The 2004 Human Tissue Act governs healthcare research and aims to ensure ‘appropriate use’ of human tissue. The Act sets out provisions regarding DNA analysis, and states that it is an offence to be in possession of ‘bodily material intending that any human DNA in the material be analysed without qualifying consent’ 13(p.28). The HRA’s concern was that qualifying consent was not in place at the point of collecting bodily material (the sample collected for the POCT) and advice from the Human Tissue Authority (HTA) and legal experts was sought. Eventually an understanding was reached whereby the trial design was approved on the basis that administering the test represented a clinical decision, rather than a research question. The approach was then deemed permissible under Schedule 4 Part 2 of the Human Tissue Act which outlines that ‘the medical diagnosis or treatment of the person whose body manufactured the DNA is an excepted purpose for DNA analysis’ and therefore does not require formal consent 13(p.50).
The difficulties in gaining approval resulted in significant delays to the project and, for a while, threatened the entire concept of acute genetic testing. This case offers a good example of how the construction and understanding of the ethical issues involved can be misplaced within a system oriented towards compliance. The HRA focused on what is permissible within the remit of the regulations, rather than what is ethical within the context of the specific setting. In doing so, discussions centred on consent processes and their documentation, which overshadowed all other considerations, including the details of the clinical context in which testing for genetic risk of antibiotic induced deafness is a well-established practice. For example, children with a diagnosis of cystic fibrosis are often tested for the variant in non-acute settings. What is novel was not the genetic test itself, but the speed in which results are delivered. Arguably, it is unethical not to trial the intervention in practice, given that it could provide clinicians with information that would improve care. In the following section, we contextualise this case, arguing that the focus on compliance has been shaped by the dominance of neoliberal approaches to governance.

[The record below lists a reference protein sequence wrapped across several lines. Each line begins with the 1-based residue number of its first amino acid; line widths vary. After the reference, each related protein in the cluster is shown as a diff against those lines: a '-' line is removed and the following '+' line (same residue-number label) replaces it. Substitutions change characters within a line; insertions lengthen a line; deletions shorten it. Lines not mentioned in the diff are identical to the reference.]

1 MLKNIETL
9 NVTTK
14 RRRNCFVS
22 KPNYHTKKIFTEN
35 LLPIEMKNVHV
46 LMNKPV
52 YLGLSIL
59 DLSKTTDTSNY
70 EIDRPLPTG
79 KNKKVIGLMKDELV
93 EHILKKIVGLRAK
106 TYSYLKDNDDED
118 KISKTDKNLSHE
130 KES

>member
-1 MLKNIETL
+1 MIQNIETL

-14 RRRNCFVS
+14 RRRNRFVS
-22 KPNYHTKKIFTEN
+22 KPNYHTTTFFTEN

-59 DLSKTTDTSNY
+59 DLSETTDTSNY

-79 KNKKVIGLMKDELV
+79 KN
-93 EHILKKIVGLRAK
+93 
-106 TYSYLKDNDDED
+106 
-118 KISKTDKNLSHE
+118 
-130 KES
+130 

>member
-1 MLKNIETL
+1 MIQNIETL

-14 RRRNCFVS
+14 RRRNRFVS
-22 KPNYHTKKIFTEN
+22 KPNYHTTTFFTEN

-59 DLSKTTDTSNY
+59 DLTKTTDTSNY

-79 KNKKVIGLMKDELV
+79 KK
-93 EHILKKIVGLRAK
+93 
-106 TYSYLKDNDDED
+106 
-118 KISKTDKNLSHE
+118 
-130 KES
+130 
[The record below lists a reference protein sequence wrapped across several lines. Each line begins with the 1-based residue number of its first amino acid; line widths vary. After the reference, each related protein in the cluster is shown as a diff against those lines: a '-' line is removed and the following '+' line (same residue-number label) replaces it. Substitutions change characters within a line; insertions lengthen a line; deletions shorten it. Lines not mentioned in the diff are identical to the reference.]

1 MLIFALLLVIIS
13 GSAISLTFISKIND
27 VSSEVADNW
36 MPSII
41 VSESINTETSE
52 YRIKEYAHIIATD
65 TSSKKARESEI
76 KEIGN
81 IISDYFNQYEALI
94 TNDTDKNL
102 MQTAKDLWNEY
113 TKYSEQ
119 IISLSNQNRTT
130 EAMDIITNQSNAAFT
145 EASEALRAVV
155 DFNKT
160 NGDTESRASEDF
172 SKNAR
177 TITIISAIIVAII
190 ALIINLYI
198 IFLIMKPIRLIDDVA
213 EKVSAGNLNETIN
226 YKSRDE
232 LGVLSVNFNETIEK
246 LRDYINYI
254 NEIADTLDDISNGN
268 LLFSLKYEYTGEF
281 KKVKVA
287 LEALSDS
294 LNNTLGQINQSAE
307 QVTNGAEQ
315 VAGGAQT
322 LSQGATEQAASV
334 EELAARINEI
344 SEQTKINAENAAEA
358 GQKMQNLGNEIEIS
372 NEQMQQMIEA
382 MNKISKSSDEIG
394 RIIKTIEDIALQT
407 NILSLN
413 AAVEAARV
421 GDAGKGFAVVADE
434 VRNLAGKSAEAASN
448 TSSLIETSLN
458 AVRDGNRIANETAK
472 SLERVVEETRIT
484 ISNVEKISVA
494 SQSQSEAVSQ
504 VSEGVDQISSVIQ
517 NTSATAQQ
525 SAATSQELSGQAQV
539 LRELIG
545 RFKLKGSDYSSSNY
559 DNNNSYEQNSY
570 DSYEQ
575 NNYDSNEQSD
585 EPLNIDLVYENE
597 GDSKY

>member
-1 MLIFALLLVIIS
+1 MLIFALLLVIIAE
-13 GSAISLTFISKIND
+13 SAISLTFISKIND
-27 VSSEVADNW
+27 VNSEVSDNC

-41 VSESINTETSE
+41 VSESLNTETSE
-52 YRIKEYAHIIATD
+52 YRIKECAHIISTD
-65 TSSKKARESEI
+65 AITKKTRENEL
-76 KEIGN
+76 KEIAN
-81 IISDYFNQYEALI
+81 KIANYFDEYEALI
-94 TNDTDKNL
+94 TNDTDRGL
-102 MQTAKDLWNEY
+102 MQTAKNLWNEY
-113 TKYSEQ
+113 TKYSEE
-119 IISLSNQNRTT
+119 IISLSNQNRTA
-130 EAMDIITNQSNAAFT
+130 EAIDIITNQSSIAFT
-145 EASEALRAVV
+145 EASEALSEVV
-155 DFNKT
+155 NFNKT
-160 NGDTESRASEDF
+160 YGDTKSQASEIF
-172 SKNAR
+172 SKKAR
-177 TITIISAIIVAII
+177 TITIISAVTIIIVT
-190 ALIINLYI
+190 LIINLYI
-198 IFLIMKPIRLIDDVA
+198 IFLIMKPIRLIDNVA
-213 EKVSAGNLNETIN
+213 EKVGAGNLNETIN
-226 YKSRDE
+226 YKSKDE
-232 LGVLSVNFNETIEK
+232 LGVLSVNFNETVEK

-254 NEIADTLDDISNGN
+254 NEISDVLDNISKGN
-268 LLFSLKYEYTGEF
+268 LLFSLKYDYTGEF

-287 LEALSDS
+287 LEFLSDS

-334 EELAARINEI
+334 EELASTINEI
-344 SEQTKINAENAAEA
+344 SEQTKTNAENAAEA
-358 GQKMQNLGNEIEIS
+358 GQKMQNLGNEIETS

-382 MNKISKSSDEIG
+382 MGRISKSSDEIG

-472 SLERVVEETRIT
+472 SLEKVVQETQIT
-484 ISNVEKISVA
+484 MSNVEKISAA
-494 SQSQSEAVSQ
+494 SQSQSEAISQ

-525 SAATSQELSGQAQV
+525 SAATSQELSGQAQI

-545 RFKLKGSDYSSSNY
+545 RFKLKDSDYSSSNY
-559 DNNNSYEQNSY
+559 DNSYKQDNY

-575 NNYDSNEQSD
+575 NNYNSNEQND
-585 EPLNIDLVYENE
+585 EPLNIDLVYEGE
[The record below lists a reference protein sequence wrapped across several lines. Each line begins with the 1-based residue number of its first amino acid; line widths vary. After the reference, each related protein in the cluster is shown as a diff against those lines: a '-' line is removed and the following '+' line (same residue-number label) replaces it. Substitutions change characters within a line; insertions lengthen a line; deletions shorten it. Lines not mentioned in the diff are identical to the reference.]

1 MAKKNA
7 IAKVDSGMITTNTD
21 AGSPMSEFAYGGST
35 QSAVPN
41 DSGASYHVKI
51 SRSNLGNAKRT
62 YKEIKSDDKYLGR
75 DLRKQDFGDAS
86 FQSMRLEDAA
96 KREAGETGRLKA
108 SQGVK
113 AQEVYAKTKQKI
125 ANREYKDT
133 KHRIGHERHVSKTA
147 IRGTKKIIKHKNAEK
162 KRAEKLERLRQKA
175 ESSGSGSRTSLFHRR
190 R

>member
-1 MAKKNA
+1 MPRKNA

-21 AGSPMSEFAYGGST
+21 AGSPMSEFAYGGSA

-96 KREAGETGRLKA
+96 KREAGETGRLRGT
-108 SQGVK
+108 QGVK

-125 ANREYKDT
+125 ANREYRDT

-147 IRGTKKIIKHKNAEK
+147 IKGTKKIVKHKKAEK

Reliance on regulation as research ethics
The question of whether proposed activities can be reconciled with the wording of the specific directives given in the Human Tissue Act is an interesting approach to deciding the ethical aspects of a study. This logic follows what Allen3 terms a ‘Weberian Orthodoxy’ approach, whereby practice is regulated through centrally formulated policies that are intended to direct practice in an absolute way. This compliance-approach to research ethics is rooted in neoliberal approaches to governance.
Neoliberalism, as a social, political and economic concept dominates modern societies14 15 and is reproduced in the material cultures of everyday life.4 Driven by the organising principles of people as self-interested individuals, self-regulating markets and free-trade,15 neoliberalism promotes individual rights and autonomy. Within this context there is a particular focus on the construction, measurement, and management of risk.16 The premise is that quantifying risks and making them transparent liberates individuals to act freely, making their own judgements about the risks that are acceptable to them. The growth in neoliberalism has been accompanied by a political and economic transition towards the ‘knowledge economy’, which positions knowledge as a commercialisable commodity with the capacity to drive economic growth.17 This has brought changes in the way that knowledge is governed, with a particular emphasis on making research predictable, accountable and regulated.17